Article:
Sylvie Emily in Paris

Sylvie Isn’t the Villain We’ve Made Her Out to Be

Sylvie of ‘Emily in Paris’ might embody the “mean old boss”, but she’s also a complex character who’s both misunderstood and overlooked.

By Ashley Tan


Ruthless, assertive and bossy.

These are adjectives that those who’ve watched Netflix’s Emily in Paris would have used to describe Sylvie at some point.

Known for her sharp-tongued and acerbic remarks, disdainful glares, and chic sense of style that can only bring those of us whose sartorial vocabulary revolves around flip-flops, shorts and ragged sweatpants to complete shame, Sylvie (played by Philippine Leroy-Beaulieu) has been the character in Emily in Paris whom we all — admit it or not — love to hate. 

Yet this perspective risks categorizing Sylvie into a strict box where her identity is essentially relegated to “Emily’s mean old boss”. While Sylvie might embody all of the adjectives previously mentioned, she is also very much a complex, three-dimensional character in Emily in Paris who is both misunderstood and overlooked. 

If there’s one thing we should acknowledge, it’s that Sylvie is patently self-aware.

While waiting in the lift with Emily (Lily Collins), she explains why she is at peace with being someone else’s mistress; she does not want to have to give someone a hundred percent of herself. To many of us, this sentiment might appear incredulous. After all, aren’t human beings selfish and crave attention from the ones we love most?

However, the fact that Sylvie is able to identify her reason for embracing the “mistress” role so swiftly and unhesitatingly reveals a sense of self-awareness that most of us can’t pretend to have. How many of us can say that we’ve probed deeply within to understand why we love the way we do? Undeniably, it takes a fair amount of introspection to pinpoint rationales underpinning matters of the heart. 

But beyond this, Sylvie is also incredibly self-assured.

In the episode “Sexy or Sexist?”, Emily’s scorn for the fragrance advertisement that Antoine planned on rolling out is palpable. 

“Did you really not agree with me?” Emily asks Sylvie, “just a little?”

“I don’t take such a simplistic view of men and women,” Sylvie counters. In a separate scene, Sylvie also asserts, “I’m a woman, not a feminist.” 

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While all of this might appear slightly ironic given the fact that Sylvie displays elements of the archetypical empowered female boss (which is only further supported by her status as a successful female leader in a male-dominated industry), her unruffled and politically incorrect stance towards the advertisement is admittedly refreshing.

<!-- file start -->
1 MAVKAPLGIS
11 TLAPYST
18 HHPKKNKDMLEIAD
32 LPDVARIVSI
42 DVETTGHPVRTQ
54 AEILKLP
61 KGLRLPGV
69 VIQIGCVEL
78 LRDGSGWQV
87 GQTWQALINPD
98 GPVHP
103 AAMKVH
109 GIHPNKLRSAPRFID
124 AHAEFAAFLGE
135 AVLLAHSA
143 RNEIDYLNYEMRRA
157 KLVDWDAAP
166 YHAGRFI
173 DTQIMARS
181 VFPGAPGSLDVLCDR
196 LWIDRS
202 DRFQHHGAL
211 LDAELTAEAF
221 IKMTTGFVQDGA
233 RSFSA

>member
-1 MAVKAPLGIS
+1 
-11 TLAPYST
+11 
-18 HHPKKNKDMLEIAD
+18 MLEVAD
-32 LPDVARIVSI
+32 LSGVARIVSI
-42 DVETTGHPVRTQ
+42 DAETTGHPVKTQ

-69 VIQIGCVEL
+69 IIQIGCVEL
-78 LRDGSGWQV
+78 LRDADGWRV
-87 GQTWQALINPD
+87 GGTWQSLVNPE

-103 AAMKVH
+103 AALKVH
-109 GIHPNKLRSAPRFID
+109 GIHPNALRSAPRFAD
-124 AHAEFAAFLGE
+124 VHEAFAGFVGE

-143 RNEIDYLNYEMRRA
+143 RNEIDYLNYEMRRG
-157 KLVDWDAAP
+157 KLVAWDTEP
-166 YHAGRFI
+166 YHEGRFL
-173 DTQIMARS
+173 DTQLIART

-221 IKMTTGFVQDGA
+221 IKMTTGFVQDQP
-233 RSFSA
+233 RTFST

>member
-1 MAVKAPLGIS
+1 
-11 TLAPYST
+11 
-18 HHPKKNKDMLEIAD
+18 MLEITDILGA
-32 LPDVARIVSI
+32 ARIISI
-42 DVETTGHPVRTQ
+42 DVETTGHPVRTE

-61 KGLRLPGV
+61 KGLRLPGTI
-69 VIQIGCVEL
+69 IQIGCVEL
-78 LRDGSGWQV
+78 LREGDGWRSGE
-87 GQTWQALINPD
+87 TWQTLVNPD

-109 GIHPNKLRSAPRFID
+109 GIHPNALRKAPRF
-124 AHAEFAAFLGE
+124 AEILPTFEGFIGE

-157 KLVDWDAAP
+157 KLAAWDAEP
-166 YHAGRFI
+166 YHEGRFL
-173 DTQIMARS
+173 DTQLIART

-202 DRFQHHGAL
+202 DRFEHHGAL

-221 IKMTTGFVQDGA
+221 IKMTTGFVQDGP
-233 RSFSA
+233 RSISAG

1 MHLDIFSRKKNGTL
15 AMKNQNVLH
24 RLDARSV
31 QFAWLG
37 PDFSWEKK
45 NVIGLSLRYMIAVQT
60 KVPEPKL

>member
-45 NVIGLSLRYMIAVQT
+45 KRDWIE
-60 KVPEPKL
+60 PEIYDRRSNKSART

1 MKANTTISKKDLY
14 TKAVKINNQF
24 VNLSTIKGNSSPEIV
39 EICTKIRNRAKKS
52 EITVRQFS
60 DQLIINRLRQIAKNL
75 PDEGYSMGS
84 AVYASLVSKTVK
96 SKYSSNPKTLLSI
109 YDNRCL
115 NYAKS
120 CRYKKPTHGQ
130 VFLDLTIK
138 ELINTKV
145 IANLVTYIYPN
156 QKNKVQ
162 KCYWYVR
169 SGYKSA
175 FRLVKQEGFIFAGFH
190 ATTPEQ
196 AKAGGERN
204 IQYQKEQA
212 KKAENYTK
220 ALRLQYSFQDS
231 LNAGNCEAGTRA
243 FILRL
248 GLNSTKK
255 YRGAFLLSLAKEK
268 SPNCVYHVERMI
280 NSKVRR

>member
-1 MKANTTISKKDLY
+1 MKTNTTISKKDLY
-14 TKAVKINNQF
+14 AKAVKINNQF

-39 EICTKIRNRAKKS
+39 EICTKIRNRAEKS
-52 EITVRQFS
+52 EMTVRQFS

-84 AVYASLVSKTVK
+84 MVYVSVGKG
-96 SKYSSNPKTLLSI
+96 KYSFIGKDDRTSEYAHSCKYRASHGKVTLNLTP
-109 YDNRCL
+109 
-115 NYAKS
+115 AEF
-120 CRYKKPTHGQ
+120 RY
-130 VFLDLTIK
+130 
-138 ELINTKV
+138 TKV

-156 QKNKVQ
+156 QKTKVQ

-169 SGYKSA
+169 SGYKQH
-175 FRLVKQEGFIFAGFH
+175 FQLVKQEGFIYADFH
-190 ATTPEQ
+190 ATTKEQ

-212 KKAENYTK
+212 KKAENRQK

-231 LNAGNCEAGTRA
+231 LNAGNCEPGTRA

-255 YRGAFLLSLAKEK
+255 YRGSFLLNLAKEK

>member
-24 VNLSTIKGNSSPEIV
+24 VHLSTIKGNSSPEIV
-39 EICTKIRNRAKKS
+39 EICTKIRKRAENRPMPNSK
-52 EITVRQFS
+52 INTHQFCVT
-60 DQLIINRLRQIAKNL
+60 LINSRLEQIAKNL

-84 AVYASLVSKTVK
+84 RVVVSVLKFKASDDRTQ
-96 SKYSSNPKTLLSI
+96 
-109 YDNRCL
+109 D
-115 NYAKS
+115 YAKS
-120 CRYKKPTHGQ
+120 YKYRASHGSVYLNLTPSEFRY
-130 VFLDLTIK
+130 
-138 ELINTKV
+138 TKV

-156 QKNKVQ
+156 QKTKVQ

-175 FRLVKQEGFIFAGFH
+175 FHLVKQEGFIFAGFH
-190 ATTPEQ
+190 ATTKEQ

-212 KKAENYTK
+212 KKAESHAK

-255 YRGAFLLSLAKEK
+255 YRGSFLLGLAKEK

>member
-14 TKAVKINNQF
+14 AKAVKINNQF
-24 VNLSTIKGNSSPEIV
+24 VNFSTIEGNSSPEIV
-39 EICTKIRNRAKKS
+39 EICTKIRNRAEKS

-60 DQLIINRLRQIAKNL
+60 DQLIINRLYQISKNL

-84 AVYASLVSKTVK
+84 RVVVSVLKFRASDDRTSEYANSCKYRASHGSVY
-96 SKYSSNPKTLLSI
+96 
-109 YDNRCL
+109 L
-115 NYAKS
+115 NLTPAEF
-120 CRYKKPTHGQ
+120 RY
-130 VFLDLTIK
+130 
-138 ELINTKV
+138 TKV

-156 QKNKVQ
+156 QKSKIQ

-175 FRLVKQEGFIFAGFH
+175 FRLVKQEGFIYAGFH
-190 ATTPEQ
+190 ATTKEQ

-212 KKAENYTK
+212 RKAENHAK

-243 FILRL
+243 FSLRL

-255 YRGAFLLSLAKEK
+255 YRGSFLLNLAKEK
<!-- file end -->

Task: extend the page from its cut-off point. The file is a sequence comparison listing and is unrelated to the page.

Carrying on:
In fact, this issue provides an opportunity for us to reflect on ourselves. Why is it that Sylvie rubs us off the wrong way? What is it about her that we find objectionable? Perhaps the answer lies in the notion that it is sometimes difficult for us to accept that other strong, empowered women are justified in holding their own beliefs; even if we may fundamentally disagree with them.

By the same token, Sylvie’s character serves as a vehicle to advance the reality that not everyone has to like us; nor is everyone going to.

While it is understandable why Emily tried to exhaust a variety of means to gain Sylvie’s liking throughout the show, it was also slightly frustrating to watch her refusal to accept that gaining someone’s favor is not the be-all-end-all. 

At times, it even appeared as if Emily was simply trying to convince Sylvie to like and respect her for the sake of it. When Sylvie expressed her disapproval for Emily’s lack of effort in learning the French language and her propensity to “treat the city like it [was her] amusement park”, Emily ignored this comment and continued with her overzealous approach without much consideration. Although Emily attended a couple of French classes, her lamentable and Americanised accent persisted throughout the show. The French accent is admittedly difficult to master; but Emily’s accent only appeared to signal a lack of effort to try.

At first glance, Sylvie might not appear to be the most palatable or easily understood character.

However, getting to know Sylvie is like peeling open the layers of a golden onion — it might leave a lingering stench, but perhaps this is also meant to serve as a reminder for us to look within to identify why the smell is unappealing to us in the first place. 

On the whole, Emily in Paris might be ridden with tired tropes and inaccurate portrayals of French (and Parisian) culture. But as a character, Sylvie is anything but stereotypical. She is bold, fierce, and unapologetic. Most crucially, she holds a certain je ne sais quoi that creates a compelling sense of mystery; which only serves to keep us second-guessing both her beliefs and our own.

Header: Philippine Leroy-Beaulieu as Sylvie in Emily in Paris (Netflix)

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